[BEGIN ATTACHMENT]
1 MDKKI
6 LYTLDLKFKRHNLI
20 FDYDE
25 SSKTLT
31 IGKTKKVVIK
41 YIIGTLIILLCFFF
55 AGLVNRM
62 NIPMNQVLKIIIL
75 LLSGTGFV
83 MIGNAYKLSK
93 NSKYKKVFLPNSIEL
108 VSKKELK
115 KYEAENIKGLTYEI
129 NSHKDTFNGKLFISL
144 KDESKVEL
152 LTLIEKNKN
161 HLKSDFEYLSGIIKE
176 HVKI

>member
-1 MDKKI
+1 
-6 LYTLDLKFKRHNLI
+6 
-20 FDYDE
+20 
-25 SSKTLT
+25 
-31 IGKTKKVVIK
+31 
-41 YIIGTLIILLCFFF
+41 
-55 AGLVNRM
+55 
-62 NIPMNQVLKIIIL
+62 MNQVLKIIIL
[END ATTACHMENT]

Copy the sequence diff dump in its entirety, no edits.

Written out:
1 MDKKI
6 LYTLDLKFKRHNLI
20 FDYDE
25 SSKTLT
31 IGKTKKVVIK
41 YIIGTLIILLCFFF
55 AGLVNRM
62 NIPMNQVLKIIIL
75 LLSGTGFV
83 MIGNAYKLSK
93 NSKYKKVFLPNSIEL
108 VSKKELK
115 KYEAENIKGLTYEI
129 NSHKDTFNGKLFISL
144 KDESKVEL
152 LTLIEKNKN
161 HLKSDFEYLSGIIKE
176 HVKI

>member
-1 MDKKI
+1 
-6 LYTLDLKFKRHNLI
+6 
-20 FDYDE
+20 
-25 SSKTLT
+25 
-31 IGKTKKVVIK
+31 
-41 YIIGTLIILLCFFF
+41 
-55 AGLVNRM
+55 
-62 NIPMNQVLKIIIL
+62 MNQVLKIIIL